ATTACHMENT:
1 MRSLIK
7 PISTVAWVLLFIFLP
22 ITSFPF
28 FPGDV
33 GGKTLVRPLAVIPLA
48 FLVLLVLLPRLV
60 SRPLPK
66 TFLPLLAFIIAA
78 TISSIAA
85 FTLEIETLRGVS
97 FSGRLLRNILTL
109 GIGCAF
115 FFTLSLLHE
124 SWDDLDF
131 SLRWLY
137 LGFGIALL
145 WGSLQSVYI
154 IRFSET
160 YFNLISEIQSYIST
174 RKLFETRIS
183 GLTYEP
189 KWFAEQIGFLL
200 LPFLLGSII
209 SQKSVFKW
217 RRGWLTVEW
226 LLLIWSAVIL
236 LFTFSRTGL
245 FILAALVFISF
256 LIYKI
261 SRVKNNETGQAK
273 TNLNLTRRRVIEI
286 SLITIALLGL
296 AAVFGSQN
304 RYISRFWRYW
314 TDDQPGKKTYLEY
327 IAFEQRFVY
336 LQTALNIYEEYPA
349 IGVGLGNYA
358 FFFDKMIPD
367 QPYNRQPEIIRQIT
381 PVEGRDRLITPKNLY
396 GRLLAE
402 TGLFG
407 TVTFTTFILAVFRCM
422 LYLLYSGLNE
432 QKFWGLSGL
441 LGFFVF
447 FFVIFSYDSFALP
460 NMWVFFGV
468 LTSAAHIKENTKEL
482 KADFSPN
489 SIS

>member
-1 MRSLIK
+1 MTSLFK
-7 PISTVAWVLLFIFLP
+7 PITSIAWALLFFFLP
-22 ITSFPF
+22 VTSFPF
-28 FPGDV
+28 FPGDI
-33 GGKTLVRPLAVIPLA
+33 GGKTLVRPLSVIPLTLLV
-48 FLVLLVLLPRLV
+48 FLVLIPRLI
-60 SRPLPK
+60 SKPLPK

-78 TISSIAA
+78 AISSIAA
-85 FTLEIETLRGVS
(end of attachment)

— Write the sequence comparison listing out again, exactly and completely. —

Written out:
1 MRSLIK
7 PISTVAWVLLFIFLP
22 ITSFPF
28 FPGDV
33 GGKTLVRPLAVIPLA
48 FLVLLVLLPRLV
60 SRPLPK
66 TFLPLLAFIIAA
78 TISSIAA
85 FTLEIETLRGVS
97 FSGRLLRNILTL
109 GIGCAF
115 FFTLSLLHE
124 SWDDLDF
131 SLRWLY
137 LGFGIALL
145 WGSLQSVYI
154 IRFSET
160 YFNLISEIQSYIST
174 RKLFETRIS
183 GLTYEP
189 KWFAEQIGFLL
200 LPFLLGSII
209 SQKSVFKW
217 RRGWLTVEW
226 LLLIWSAVIL
236 LFTFSRTGL
245 FILAALVFISF
256 LIYKI
261 SRVKNNETGQAK
273 TNLNLTRRRVIEI
286 SLITIALLGL
296 AAVFGSQN
304 RYISRFWRYW
314 TDDQPGKKTYLEY
327 IAFEQRFVY
336 LQTALNIYEEYPA
349 IGVGLGNYA
358 FFFDKMIPD
367 QPYNRQPEIIRQIT
381 PVEGRDRLITPKNLY
396 GRLLAE
402 TGLFG
407 TVTFTTFILAVFRCM
422 LYLLYSGLNE
432 QKFWGLSGL
441 LGFFVF
447 FFVIFSYDSFALP
460 NMWVFFGV
468 LTSAAHIKENTKEL
482 KADFSPN
489 SIS

>member
-1 MRSLIK
+1 MTSLFK
-7 PISTVAWVLLFIFLP
+7 PITSIAWALLFFFLP
-22 ITSFPF
+22 VTSFPF
-28 FPGDV
+28 FPGDI
-33 GGKTLVRPLAVIPLA
+33 GGKTLVRPLSVIPLTLLV
-48 FLVLLVLLPRLV
+48 FLVLIPRLI
-60 SRPLPK
+60 SKPLPK

-78 TISSIAA
+78 AISSIAA
-85 FTLEIETLRGVS